In this case, point out that you’re moving off the original subject and need to handle only one issue at a time. Let them know you can deal with the other issues they’ve raised but at another time. Most people will hear that and come back to the original topic. Those that won’t are naturally more defensive. If that happens, refuse to move on and opt out for now if necessary.

Make use of time.

Keep in mind that time is an asset when talking about complex issues. You don’t need to resolve everything right now. If you just get out what you need to say, that’s enough for the first round. If the subject triggers the other person, you can suggest taking time on both parts to think through the issue before attempting to resolve it.

You could say,

“Let’s just try to understand each other’s point of view in this first conversation without agreeing to anything. Then we’ll take a break and return to it tomorrow after we’ve both had time to digest it all.”

That seems to work best for most people. Break it down into two or three separate conversations.

Scenario #2: You’re concerned about someone.

In this case, you’re concerned about the path someone’s going down, or you know their unhappiness is due to avoidance of some kind or another.

There are several things to think about before launching a confrontation or giving advice.

1. What’s the nature of your relationship?

Is the relationship close and strong enough to withstand what you have to say? Is it appropriate to bring up the subject or discuss your concerns?

2. What’s the level of receptivity?

If there’s little to no receptivity to what you have to say, you should think carefully before going forward. You may say it anyway because you believe the other person is headed down a dangerous road. Yet, if there’s no receptivity, or you’ve said it all before to no avail, reconsider.

Sometimes people need to learn things on their own in their own way.

3. What’s your investment?

Usually, when you’re concerned about someone you love or are close to, your investment is substantial. The question to ask yourself is, do you want to pass on your advice or concern to help the other person or to relieve your anxiety about it? Maybe it’s both, but you must ensure your primary objective is what’s best for the other person. Know your motivation.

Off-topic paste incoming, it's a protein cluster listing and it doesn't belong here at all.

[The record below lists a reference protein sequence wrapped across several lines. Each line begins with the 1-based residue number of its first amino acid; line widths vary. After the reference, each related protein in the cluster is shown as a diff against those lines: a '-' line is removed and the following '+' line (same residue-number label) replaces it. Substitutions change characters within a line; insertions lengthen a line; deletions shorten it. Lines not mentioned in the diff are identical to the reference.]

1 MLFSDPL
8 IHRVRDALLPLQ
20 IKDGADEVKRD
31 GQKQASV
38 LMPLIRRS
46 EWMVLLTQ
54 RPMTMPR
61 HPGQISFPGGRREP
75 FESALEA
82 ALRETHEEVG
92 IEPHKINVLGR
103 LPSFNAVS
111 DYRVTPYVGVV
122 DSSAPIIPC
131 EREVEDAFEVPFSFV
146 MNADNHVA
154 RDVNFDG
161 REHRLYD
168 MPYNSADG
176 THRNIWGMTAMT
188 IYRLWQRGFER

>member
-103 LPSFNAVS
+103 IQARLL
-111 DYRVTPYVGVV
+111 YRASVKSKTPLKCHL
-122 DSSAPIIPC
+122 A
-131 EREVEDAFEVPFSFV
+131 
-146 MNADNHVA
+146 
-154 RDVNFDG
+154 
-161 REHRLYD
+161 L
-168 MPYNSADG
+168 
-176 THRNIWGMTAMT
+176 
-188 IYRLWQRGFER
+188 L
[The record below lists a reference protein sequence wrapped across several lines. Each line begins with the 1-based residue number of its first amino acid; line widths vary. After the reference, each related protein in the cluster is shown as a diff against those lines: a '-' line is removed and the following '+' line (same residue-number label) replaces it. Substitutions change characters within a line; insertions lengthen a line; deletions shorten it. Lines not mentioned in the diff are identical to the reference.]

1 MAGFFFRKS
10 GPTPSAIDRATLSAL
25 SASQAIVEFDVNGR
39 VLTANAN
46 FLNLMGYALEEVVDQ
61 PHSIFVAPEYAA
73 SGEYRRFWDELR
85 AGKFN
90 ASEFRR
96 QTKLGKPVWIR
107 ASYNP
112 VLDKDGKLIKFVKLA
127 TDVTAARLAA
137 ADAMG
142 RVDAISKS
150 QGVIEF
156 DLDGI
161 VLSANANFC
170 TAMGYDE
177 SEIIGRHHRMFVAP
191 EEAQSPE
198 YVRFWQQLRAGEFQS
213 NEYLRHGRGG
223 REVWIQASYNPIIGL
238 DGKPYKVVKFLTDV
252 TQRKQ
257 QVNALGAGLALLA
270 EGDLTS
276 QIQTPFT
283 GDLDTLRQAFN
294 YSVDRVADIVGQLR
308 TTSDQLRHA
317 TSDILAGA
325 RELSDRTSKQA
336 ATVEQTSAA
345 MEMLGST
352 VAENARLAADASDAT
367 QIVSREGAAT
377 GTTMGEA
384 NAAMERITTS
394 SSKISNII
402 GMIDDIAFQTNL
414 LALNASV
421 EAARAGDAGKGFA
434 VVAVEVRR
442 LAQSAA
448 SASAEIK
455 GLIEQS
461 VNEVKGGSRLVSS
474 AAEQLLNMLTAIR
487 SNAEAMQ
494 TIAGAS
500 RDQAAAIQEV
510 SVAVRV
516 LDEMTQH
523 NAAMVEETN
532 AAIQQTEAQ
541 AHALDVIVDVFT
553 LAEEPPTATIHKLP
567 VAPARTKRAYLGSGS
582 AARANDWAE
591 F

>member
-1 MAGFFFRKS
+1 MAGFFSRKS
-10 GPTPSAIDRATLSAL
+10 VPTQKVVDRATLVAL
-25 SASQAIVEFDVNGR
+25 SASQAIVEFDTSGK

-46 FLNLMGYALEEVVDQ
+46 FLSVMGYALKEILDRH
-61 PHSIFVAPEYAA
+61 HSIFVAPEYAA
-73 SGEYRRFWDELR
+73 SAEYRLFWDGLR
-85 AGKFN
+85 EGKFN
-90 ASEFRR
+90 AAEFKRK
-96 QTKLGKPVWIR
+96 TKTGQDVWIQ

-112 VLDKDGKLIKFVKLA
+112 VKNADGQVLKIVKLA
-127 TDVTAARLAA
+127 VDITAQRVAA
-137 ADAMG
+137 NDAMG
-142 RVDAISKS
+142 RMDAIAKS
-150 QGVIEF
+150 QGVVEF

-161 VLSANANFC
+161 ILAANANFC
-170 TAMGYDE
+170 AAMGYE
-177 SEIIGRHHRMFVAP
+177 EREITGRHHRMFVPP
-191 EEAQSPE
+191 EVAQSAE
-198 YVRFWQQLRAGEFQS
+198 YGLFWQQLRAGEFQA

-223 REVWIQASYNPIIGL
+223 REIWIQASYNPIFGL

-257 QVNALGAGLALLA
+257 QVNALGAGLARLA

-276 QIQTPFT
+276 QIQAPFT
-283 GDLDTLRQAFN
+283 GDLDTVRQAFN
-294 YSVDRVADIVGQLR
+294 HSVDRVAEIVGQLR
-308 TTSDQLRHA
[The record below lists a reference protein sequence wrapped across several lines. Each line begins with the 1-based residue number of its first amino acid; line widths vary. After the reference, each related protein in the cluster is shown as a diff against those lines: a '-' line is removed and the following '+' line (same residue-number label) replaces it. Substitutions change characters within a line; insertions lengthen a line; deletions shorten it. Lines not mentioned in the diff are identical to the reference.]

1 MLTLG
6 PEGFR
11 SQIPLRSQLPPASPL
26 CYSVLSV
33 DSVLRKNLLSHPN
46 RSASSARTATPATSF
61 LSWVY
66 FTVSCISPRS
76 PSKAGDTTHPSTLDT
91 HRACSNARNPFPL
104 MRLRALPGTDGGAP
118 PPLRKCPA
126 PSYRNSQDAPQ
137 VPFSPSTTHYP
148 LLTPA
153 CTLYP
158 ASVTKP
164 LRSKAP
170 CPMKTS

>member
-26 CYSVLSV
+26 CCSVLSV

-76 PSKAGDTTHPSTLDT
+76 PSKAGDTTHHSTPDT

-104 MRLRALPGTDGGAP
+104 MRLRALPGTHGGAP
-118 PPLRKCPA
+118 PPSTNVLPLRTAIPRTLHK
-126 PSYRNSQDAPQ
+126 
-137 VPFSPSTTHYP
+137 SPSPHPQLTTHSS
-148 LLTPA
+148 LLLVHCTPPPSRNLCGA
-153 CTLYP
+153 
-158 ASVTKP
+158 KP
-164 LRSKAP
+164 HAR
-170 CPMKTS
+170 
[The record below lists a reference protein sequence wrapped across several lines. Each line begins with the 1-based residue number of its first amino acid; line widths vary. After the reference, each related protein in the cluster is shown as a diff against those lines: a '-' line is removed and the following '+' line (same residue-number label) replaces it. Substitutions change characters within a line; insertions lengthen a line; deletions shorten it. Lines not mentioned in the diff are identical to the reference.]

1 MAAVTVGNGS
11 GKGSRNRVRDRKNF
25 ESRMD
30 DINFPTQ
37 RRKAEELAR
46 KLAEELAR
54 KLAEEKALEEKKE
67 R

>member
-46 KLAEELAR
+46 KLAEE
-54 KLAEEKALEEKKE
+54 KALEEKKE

Guidelines for This Scenario

Once you go through the above questions and decide to go forward, use these guidelines.

  1. As in the first case scenario, stick with “I” messages. You can start with, “I’m concerned about something I’d like to run by you.” Or, “I’m worried about something I’d like to talk to you about.” Follow-up with, “This is not a criticism, but genuine concern. Are you willing to hear it?”
  2. Be direct, but deliver your message without judgment or blame. If the behavior directly affects you, say how it does.
  3. Check in as you go to see how it’s going down. If the person becomes defensive, you can decide whether to push on or let it go for now.

You can always say,

“I don’t mean to make you feel attacked or defensive. I am concerned, but we can let it go for now. Maybe you might think about what I’ve said when you have time to digest it.”

Whatever you decide to say or not, make sure you’re allowing the other person to have the time needed to process it and that you’re not launching an attack.


To summarize, stick with these four rules:

  1. Avoid attacking or criticizing, even if you feel it’s warranted.
  2. Use “I” messages, and if appropriate, say how the behavior in question affects you.
  3. Be empathetic, especially for the second case scenario.
  4. Don’t expect to resolve everything in one conversation.

I’ve attached a PDF called How to Stop Being Defensive if you haven’t already seen it before. It provides some extra info you can use.

That’s all for today.

Have a great week!

All my best,